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Old 09-15-2021, 02:37 PM   #4
Paul Y
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Re: The never ending bed sealing question...

Christian,

That looks really good, love the 'warm' feel that you have achieved and, in my head, is what I want my bed to look like.

Was lucky enough to be given a rubber bed liner by Rian which I will use when I know I am going to be hauling wood but equally happy to do a touch up as and when required.

Woody will be garaged so expect what ever I decide to have a longer shelf life than a truck that is expose to all elements.

Plus, we only get a hand full of really hot, sunny days here. Rain, gloom and idiots gluing themselves to the busiest motorway in the UK to protest against climate change are another thing....

P.
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Old 09-15-2021, 04:23 PM   #5
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Re: The never ending bed sealing question...

Quote:
Originally Posted by roll_the_dice View Post
I have not decided what I am going to do on top yet, but on the bottom, ends, and sides, I am going to use POR-15. This should seal the wood on all sides per the Mar-K tests. Then if and when water sits or seeps down, it should be protected under and on the sides.

I just can't decide what to do on top...so I debate all the time...but probably will end up using some sort of Spar urethane on top once I decide on a color. My boards are heart pine. I use my truck as a truck also and know it will get some dings here and there, so it also needs to be something I can repair and fix if needed.
That's what I did, POR-15 on all sides, then two coats of a black Top Coat over it. Sure, the wood looks like PVC now, but has not blistered or cracked.
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Old 09-15-2021, 04:59 PM   #6
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Re: The never ending bed sealing question...

Quote:
Originally Posted by 61hawk View Post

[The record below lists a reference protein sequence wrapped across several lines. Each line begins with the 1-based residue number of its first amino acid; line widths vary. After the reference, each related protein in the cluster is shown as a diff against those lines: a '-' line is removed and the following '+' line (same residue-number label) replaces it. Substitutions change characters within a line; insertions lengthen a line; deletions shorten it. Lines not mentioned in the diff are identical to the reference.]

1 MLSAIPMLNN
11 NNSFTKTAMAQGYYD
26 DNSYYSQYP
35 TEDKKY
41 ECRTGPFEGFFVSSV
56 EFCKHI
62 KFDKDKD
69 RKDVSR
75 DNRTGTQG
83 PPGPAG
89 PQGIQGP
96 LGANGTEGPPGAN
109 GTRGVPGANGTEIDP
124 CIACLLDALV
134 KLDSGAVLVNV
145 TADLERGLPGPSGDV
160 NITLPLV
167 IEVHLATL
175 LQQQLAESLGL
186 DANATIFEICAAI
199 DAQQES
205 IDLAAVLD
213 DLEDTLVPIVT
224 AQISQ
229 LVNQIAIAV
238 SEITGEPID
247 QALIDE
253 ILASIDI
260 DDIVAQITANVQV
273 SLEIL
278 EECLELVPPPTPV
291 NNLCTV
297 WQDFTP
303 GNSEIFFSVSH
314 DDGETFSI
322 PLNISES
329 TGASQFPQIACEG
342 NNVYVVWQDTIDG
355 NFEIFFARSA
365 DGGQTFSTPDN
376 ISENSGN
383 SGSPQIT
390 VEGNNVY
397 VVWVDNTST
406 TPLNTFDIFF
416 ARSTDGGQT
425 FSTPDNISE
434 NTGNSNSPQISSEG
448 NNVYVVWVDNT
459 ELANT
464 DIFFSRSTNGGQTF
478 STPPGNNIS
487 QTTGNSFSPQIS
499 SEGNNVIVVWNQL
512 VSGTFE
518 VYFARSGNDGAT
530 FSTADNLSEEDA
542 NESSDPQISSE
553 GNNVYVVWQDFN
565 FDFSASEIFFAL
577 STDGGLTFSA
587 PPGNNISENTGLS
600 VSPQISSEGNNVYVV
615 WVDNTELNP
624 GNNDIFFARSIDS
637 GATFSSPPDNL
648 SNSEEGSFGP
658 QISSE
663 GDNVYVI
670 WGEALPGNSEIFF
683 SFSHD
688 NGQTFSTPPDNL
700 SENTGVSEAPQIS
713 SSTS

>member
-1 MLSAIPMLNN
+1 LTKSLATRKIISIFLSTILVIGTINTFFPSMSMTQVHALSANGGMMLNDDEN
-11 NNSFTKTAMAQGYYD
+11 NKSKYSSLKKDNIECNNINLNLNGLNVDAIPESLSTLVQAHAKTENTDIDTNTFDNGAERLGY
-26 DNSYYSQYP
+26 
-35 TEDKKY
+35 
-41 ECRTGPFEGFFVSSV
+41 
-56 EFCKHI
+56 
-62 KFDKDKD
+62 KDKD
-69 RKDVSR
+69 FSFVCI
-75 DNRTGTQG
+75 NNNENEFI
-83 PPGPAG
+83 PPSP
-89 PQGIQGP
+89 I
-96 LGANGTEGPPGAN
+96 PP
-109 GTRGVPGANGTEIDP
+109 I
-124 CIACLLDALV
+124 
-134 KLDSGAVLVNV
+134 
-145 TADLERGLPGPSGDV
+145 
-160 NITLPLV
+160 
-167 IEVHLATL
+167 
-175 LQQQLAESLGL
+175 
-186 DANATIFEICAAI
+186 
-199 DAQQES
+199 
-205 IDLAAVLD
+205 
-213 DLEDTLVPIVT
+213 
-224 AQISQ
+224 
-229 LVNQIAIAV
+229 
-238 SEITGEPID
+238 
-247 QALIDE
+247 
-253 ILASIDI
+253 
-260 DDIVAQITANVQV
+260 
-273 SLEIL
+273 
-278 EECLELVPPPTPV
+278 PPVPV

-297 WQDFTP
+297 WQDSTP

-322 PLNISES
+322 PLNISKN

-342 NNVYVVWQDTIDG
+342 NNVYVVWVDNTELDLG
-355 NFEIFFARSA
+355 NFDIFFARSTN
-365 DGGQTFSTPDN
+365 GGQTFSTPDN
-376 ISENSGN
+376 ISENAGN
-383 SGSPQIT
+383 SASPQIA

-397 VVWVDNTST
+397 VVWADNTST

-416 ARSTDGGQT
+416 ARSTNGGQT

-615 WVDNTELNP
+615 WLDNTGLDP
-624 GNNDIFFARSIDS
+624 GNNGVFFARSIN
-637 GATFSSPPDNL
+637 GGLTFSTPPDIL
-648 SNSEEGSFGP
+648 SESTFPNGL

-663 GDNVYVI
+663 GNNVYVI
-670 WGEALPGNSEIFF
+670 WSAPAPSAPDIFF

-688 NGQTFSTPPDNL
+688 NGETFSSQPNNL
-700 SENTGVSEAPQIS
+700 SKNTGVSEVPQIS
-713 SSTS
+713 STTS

That's what I did, POR-15 on all sides, then two coats of a black Top Coat over it. Sure, the wood looks like PVC now, but has not blistered or cracked.
If you're going to do that... just do TREX instead. No sealing, no coating, will look like the day you installed for 1 or ten years.
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Old 09-15-2021, 06:41 PM   #7
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Re: The never ending bed sealing question...

If you plan to use the truck as a truck I'd sell the wood to someone who isn't going to and put in a steel floor (maybe 67-72 replacement). I know a ton of guys love the wood floor but I would never use one unless it was a show truck or weekend cruiser type.
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Old 09-15-2021, 07:44 PM   #8
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Re: The never ending bed sealing question...

Quote:
Originally Posted by jayoldschool View Post
If you're going to do that... just do TREX instead. No sealing, no coating, will look like the day you installed for 1 or ten years.
Got a link to a vendor who does the bed boards in Trex? I've got a Trex deck, it's not all it's cracked up to be. Chalking is one flaw to it along with a recommended spacing of 12" between supports.
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Old 09-15-2021, 09:29 PM   #9
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Re: The never ending bed sealing question...

Thanks, Paul. That warm look came from the Spar Urethane on top of 3 years of sun and weather damage. It's a gloss clear and makes the wood really pop in the sunlight. In the pic with the bedside off, you can see how dirty I let it get from sitting for a good bit during school and using it to bring parts home. The picture with the back windows is after I had washed the truck. The spar cleans up nicely and still looks as good as the day I installed it.